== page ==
But I really, really wanted to be Mrs. Peel (anyone remember The Avengers?)  I sewed I don't know how many jumpsuits and bodysuits and matching berets!  I still think that that was a great look!

          4. GailAnn | | #39

            Mary Hopkins got it right, "Those were the days, my friend, I wished they'd never end, we sang and danced forever and a day..........."  Gail

          5. cycler1729 | | #43

            So true!  I've got the original sheet music for that song! 

            Someone mentioned bonded fabric - I sewed a pair of culottes out of a bonded wool - they stuck straight out!

          6. User avater
            purduemom | | #50

            Purple bonded knit bell-bottoms with a long vest and a daisy printed long sleeve cotton blouse...one of my 7th grade home-ec projects.  Boy, was I styling!!!  Thanks for the memory!  Wish I still had that outfit just for grins and giggles.


          7. JeanM | | #54

            No head band?  I can hear the tamborines playing in the background.  Teeheehee.

          8. Teaf5 | | #58

            My 7th grade final project was a tent dress mini with raglan cap sleeves--in a vibrant yellow, orange, red psychedelic print cotton--not a good choice for a skinny redhead with freckles, but I loved it!

            As a very shy girl, I was worried about modeling it in the class fashion show, but a week beforehand, I broke my arm and couldn't get my cast through that tiny sleeve, which had been reinforced with binding and hemmed with a separate facing.  I got to sit next to the teacher and take notes instead of stumbling my way down the catwalk, a much more enjoyable kind of participation.  I don't recall ever wearing that dress, though I got a good grade on its construction.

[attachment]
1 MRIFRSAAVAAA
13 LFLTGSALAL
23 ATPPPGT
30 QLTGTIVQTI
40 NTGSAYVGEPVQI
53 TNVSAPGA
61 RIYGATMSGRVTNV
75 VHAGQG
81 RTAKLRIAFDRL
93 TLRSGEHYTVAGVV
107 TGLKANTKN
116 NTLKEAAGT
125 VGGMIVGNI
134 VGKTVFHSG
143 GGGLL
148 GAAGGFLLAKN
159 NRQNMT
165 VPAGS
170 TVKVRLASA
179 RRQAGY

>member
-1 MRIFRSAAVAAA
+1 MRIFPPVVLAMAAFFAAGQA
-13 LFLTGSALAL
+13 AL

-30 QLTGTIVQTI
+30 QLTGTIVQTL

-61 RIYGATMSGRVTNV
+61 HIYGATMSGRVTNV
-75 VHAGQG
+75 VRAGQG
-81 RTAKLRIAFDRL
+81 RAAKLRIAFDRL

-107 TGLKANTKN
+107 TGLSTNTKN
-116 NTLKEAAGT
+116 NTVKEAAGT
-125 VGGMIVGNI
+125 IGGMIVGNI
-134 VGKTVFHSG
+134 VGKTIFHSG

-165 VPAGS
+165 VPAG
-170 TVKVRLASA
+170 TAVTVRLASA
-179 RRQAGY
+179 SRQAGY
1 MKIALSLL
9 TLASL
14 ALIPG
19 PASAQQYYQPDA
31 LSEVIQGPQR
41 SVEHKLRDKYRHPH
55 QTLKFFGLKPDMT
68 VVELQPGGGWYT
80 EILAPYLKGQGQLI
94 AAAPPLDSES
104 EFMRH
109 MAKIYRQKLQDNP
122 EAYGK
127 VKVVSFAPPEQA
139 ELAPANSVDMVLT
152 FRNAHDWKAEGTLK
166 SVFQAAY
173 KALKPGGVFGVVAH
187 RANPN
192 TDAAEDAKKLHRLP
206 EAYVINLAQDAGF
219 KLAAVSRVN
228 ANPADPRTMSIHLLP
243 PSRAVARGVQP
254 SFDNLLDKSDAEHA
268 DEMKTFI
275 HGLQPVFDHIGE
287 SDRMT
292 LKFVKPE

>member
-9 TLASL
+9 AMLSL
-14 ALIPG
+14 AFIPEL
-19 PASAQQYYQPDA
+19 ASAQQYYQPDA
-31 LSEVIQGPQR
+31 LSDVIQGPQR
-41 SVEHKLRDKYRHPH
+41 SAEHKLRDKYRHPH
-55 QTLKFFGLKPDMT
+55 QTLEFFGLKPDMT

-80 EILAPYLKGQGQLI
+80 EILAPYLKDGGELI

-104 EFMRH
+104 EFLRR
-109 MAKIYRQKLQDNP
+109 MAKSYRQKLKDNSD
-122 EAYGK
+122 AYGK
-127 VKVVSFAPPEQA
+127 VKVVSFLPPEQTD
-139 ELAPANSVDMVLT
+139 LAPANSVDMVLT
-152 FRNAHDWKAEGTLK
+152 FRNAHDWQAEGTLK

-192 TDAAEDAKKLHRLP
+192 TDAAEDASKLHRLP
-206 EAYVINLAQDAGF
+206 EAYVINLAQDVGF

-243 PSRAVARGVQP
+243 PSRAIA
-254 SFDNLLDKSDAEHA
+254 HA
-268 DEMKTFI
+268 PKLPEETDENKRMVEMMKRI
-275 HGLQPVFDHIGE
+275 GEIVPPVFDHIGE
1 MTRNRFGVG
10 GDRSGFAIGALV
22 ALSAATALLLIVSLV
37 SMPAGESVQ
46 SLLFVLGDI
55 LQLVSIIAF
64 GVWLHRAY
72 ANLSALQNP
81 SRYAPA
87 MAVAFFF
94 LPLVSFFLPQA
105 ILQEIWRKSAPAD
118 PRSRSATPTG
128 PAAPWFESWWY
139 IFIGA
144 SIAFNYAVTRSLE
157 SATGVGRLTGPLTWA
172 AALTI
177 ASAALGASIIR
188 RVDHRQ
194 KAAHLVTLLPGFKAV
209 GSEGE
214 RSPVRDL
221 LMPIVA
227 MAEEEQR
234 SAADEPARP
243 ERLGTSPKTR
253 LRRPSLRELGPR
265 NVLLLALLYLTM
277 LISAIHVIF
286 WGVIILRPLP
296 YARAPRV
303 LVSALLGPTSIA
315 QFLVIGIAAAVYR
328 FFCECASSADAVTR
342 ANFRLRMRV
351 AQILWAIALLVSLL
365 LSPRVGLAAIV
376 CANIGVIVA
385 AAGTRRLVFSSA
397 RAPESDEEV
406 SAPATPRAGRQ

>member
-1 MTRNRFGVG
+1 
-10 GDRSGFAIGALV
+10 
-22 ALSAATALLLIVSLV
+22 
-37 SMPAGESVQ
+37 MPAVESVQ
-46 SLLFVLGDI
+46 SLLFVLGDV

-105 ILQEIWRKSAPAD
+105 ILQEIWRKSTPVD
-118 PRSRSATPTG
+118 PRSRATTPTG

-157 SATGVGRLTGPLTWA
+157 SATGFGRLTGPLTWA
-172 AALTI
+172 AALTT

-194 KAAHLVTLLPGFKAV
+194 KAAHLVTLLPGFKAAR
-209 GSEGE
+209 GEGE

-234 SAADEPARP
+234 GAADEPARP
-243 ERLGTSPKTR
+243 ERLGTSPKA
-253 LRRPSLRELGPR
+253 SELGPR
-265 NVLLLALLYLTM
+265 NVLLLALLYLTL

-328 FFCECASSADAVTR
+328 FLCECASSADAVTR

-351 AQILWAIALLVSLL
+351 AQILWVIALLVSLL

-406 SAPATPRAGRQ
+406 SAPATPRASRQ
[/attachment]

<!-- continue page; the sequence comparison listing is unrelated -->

Thanks for the trip down memory lane; it's fun reading others' adventures in sewing!

          9. User avater
            rodezzy2 | | #61

            Wow, you sure you didn't subconciously break that arm....giggle...he he.

          10. Teaf5 | | #67

            Hee hee--I'm pretty sure I didn't subconsciously break my arm to avoid modeling my dress in the home ec show; I broke it on Mothers' Day while trying to high jump over a backyard swing, "inspired" at that moment by our P.E. class rather than by the home ec class.